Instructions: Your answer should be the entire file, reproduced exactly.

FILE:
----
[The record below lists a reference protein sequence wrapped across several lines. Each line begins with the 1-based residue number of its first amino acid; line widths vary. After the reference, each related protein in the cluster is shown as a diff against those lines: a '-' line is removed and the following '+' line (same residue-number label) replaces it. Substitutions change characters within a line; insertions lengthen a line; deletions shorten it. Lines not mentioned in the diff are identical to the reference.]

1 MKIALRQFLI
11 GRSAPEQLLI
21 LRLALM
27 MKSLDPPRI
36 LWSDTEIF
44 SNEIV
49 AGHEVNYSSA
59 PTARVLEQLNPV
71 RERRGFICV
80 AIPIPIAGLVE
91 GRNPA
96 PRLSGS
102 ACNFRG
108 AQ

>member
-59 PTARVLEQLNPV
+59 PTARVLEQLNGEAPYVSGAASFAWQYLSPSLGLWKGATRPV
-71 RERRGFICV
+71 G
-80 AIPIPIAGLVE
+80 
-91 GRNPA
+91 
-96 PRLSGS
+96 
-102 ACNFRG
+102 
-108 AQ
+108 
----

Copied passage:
[The record below lists a reference protein sequence wrapped across several lines. Each line begins with the 1-based residue number of its first amino acid; line widths vary. After the reference, each related protein in the cluster is shown as a diff against those lines: a '-' line is removed and the following '+' line (same residue-number label) replaces it. Substitutions change characters within a line; insertions lengthen a line; deletions shorten it. Lines not mentioned in the diff are identical to the reference.]

1 MKIALRQFLI
11 GRSAPEQLLI
21 LRLALM
27 MKSLDPPRI
36 LWSDTEIF
44 SNEIV
49 AGHEVNYSSA
59 PTARVLEQLNPV
71 RERRGFICV
80 AIPIPIAGLVE
91 GRNPA
96 PRLSGS
102 ACNFRG
108 AQ

>member
-59 PTARVLEQLNPV
+59 PTARVLEQLNGEAPYVSGAASFAWQYLSPSLGLWKGATRPV
-71 RERRGFICV
+71 G
-80 AIPIPIAGLVE
+80 
-91 GRNPA
+91 
-96 PRLSGS
+96 
-102 ACNFRG
+102 
-108 AQ
+108 